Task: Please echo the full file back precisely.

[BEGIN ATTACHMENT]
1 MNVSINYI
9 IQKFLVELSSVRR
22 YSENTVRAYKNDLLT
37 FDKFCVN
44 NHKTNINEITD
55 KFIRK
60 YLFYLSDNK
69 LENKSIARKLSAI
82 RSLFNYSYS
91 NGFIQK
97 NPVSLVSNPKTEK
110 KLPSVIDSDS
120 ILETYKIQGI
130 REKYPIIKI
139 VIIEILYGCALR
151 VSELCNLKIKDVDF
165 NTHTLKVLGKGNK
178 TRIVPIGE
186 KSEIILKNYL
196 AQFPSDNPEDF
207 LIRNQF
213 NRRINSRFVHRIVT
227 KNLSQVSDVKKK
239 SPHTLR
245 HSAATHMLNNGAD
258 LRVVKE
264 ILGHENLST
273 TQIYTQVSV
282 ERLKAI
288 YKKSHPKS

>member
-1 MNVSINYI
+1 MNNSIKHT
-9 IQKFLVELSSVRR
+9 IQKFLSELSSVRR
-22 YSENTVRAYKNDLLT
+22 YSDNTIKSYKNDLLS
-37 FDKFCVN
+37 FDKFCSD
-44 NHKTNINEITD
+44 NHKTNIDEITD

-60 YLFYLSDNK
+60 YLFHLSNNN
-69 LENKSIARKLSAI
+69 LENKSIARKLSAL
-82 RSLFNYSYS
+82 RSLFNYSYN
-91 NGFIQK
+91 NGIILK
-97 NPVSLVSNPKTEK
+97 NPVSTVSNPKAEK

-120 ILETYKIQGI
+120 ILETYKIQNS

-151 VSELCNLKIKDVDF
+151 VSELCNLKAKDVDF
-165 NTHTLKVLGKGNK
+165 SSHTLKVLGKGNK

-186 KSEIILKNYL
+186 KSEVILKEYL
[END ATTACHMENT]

1 MNVSINYI
9 IQKFLVELSSVRR
22 YSENTVRAYKNDLLT
37 FDKFCVN
44 NHKTNINEITD
55 KFIRK
60 YLFYLSDNK
69 LENKSIARKLSAI
82 RSLFNYSYS
91 NGFIQK
97 NPVSLVSNPKTEK
110 KLPSVIDSDS
120 ILETYKIQGI
130 REKYPIIKI
139 VIIEILYGCALR
151 VSELCNLKIKDVDF
165 NTHTLKVLGKGNK
178 TRIVPIGE
186 KSEIILKNYL
196 AQFPSDNPEDF
207 LIRNQF
213 NRRINSRFVHRIVT
227 KNLSQVSDVKKK
239 SPHTLR
245 HSAATHMLNNGAD
258 LRVVKE
264 ILGHENLST
273 TQIYTQVSV
282 ERLKAI
288 YKKSHPKS

>member
-1 MNVSINYI
+1 MNNSIKHT
-9 IQKFLVELSSVRR
+9 IQKFLSELSSVRR
-22 YSENTVRAYKNDLLT
+22 YSDNTIKSYKNDLLS
-37 FDKFCVN
+37 FDKFCSD
-44 NHKTNINEITD
+44 NHKTNIDEITD

-60 YLFYLSDNK
+60 YLFHLSNNN
-69 LENKSIARKLSAI
+69 LENKSIARKLSAL
-82 RSLFNYSYS
+82 RSLFNYSYN
-91 NGFIQK
+91 NGIILK
-97 NPVSLVSNPKTEK
+97 NPVSTVSNPKAEK

-120 ILETYKIQGI
+120 ILETYKIQNS

-151 VSELCNLKIKDVDF
+151 VSELCNLKAKDVDF
-165 NTHTLKVLGKGNK
+165 SSHTLKVLGKGNK

-186 KSEIILKNYL
+186 KSEVILKEYL